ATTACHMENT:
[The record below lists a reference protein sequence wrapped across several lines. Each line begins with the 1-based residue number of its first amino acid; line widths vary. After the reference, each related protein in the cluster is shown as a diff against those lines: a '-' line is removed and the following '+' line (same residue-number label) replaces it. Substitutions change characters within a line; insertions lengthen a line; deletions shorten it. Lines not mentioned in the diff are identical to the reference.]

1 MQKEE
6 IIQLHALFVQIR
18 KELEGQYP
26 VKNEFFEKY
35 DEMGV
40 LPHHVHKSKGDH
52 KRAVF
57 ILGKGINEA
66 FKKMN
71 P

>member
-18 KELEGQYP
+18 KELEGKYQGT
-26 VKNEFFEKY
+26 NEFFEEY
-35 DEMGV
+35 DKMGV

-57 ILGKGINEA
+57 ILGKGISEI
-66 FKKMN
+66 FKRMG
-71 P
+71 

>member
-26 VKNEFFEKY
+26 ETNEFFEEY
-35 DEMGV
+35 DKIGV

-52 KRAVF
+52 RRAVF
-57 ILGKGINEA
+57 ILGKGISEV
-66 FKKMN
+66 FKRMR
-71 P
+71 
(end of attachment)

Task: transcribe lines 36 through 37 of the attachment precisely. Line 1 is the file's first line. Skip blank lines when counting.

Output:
-71 P
+71 